Admittedly, some of the AKP’s recent policies and projects have had a distinctly Islamist tint. They have included, for example, greater restrictions on the consumption and advertising of alcohol and the construction of a giant mosque on one of Istanbul's highest hills. And Erdogan's own rhetoric has acquired a more pronounced religious and socially conservative character; he has vehemently spoken out against birth control, abortion, and the notion of gender equality.

These developments, particularly the emphasis on more religious education and traditional female gender roles, have caused some observers to predict that Turkey's secularism will soon become a thing of the past. They fear that Erdogan’s desire to raise a new “pious generation” could bring about mandatory hijabs for women and a complete ban on alcohol and abortion. One founding member of the AKP who has since become its critic, Dengir Mir Mehmet Firat, recently expressed the prevailing view of Turkish secularists. Speaking about the rise of religious schools, he claimed that “the ‘New Turkey’ … will be a place dominated by Islamic thinking.”


But such dire predictions miss a key fact: Erdogan’s actions are driven by a commonplace hunger for power. In fact, it’s not too much of a stretch to compare today’s Turkey to Russia in the early to mid-1990s, when its fledgling democratic principles came under assault. Russia’s wobbly postcommunist government reacted to the attempted 1991 coup (organized by members of the old Politburo) by rolling back some new political freedoms. In the process, the Kremlin set the stage for the weakening of political opposition, and, ultimately, for Putin’s repressive policies.

In a similar fashion, Erdogan has used the pretense of fighting the antidemocratic elements within the Turkish state to eliminate political rivals. His government began by targeting the Gulen movement, a former ally of the AKP that has been challenging the party and likely helped precipitate the recent corruption investigation (which entangled many of Erdogan’s close allies, including his own son). The AKP’s response was to launch an all-out war on the movement and its leader, the U.S.-based Turkish cleric Fethullah Gulen, seizing the movement’s bank and calling for Gulen’s extradition. As the movement’s influence has faded, the AKP proceeded to lob accusations of antigovernment activity at other political actors threatening its dominance, such as the still relatively independent judiciary.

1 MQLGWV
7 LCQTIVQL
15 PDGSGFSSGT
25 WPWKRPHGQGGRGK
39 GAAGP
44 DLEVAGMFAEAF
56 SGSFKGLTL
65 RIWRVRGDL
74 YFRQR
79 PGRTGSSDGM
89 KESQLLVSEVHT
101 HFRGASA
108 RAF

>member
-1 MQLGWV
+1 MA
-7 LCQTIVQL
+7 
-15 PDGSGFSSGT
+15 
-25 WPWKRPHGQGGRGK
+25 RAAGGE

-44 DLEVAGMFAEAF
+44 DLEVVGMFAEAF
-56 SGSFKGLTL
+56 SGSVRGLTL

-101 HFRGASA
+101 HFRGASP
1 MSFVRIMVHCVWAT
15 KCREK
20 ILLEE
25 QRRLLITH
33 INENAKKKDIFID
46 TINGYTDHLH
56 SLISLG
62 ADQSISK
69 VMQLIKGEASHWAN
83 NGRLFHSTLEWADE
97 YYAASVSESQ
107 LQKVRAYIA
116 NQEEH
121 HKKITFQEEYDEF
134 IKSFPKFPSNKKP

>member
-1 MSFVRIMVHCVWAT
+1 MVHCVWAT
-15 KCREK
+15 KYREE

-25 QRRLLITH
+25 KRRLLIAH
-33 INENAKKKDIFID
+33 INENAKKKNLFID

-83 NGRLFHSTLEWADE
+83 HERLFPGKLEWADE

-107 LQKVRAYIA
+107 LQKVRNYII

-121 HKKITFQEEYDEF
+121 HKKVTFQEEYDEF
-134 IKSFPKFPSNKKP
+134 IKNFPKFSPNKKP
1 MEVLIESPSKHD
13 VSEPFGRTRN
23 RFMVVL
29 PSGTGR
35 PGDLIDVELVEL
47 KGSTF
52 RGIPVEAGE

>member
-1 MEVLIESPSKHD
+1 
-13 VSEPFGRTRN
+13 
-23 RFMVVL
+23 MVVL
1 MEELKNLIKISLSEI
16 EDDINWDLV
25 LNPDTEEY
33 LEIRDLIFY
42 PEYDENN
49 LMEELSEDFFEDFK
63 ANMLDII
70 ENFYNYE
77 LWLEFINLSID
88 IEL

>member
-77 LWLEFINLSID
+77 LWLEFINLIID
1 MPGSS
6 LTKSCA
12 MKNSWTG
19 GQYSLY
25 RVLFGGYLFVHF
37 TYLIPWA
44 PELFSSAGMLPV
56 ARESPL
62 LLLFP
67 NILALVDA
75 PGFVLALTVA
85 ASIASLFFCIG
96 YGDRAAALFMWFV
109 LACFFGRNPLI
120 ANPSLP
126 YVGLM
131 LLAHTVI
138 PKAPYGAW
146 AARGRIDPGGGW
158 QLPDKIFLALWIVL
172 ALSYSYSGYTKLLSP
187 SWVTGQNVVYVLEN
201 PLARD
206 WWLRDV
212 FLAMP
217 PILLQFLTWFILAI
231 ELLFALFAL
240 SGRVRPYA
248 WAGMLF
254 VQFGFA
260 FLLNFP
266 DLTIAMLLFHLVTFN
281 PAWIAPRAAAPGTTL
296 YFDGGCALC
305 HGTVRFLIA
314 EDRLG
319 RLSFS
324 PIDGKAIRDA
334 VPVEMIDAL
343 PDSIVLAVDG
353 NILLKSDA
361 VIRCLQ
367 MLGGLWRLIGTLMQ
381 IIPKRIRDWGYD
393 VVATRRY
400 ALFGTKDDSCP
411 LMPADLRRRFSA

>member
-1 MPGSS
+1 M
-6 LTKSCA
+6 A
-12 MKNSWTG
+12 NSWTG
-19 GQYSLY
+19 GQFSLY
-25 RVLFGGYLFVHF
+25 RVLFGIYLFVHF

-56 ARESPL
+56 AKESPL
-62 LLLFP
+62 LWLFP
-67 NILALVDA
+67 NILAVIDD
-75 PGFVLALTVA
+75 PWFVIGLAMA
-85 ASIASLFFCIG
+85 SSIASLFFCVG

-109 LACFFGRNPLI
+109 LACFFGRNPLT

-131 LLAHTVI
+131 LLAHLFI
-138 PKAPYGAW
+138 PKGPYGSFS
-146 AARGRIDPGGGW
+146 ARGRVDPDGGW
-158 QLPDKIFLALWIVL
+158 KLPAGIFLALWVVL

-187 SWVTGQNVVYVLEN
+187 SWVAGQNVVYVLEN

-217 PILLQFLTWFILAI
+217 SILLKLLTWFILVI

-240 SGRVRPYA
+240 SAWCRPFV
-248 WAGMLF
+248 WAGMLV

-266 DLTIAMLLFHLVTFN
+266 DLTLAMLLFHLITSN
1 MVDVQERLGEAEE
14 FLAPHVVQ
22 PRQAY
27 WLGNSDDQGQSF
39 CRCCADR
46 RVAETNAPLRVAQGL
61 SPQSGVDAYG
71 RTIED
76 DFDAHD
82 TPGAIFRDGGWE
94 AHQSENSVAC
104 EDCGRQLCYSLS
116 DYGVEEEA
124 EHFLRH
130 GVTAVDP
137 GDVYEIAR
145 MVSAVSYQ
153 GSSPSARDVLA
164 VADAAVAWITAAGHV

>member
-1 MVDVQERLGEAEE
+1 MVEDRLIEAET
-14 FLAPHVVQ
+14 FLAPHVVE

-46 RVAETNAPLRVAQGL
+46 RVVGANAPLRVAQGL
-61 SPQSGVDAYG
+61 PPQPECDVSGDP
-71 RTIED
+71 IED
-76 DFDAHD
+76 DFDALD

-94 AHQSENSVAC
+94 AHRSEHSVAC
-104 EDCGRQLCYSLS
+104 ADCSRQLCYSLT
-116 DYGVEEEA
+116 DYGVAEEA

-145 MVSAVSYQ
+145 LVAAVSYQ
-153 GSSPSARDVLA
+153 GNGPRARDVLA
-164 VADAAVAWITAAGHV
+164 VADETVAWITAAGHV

In this context, AKP’s shift to a more Islamist-friendly agenda represents little more than a means toward a political end: strengthening the party’s support base. Most Turks hold conservative views and consider themselves to be pious Muslims (even though they overwhelmingly reject the idea of sharia law). As just one example, most believe that drinking alcohol is morally wrong. By using Islamist rhetoric, the AKP is playing to the sensibilities of its supporters while trying to divert attention from the many pressing problems plaguing its rule, including widespread corruption and the purging of much of its police and judiciary. Putin has similarly used the Orthodox church as a political tool and catered to popular social mores, such as anti-gay sentiment.